Our Audiologists at Pacific Audiology perform diagnostic hearing tests by using an audiometer to evaluate a person’s hearing sensitivity. There are many other hearing tests used to check the hearing of an individual who has hearing loss or is experiencing hearing related problems.
A diagnostic hearing evaluation is the first step in determining your hearing capability. If you have a hearing loss, it will detail the extent, type, and specifics of your particular hearing loss. The diagnostic hearing evaluation will be performed by an audiologist, usually in his or her office, using equipment called an audiometer.
The diagnostic hearing evaluation consists of a variety of tests to determine the unique aspects of your hearing loss, as well as the level at which you can detect and understand speech. This evaluation can be conducted on people of any age, from newborn infants to seniors.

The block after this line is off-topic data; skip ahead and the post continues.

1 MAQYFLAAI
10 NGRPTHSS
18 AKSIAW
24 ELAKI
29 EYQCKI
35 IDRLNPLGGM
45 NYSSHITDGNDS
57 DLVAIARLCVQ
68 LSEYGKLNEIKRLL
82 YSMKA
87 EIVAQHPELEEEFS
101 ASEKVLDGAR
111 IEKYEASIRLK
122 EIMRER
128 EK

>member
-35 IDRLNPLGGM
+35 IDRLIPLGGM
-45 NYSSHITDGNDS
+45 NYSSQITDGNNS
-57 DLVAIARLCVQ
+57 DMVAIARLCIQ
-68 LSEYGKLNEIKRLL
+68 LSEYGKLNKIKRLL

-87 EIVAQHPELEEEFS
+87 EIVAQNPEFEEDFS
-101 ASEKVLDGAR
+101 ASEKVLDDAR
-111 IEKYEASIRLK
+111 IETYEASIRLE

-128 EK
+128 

A diagnostic hearing evaluation may include the following tests:
- Air conduction testing
- Bone conduction testing
- Speech testing
- Distortion product otoacoustic emissions (DPOAE) testing
- Tympanometry or acoustic immittance testing
The diagnostic hearing evaluation is covered by most health insurance policies, though you may need a referral from your primary care physician to qualify for coverage.
Why a Diagnostic Hearing Evaluation is Important
Hearing tests are important as hearing problems can develop without the knowledge of the individual. It is important that these tests be conducted on a regular basis to make sure that you can hear the full spectrum of sound properly.
What Can I Expect During a Diagnostic Hearing Evaluation?
The assessment takes roughly an hour. During the assessment, your hearing ability is evaluated using speech audiometry, pure-tone air and bone conduction audiometry, and acoustic impedance measurements when necessary. Acoustic impedance measures how well the eardrum vibrates when met with sound, and how the ear’s bones transmit that sound to the hearing organ. The results from this evaluation determine the nature and extent of the hearing loss and recommended steps to take for treatment.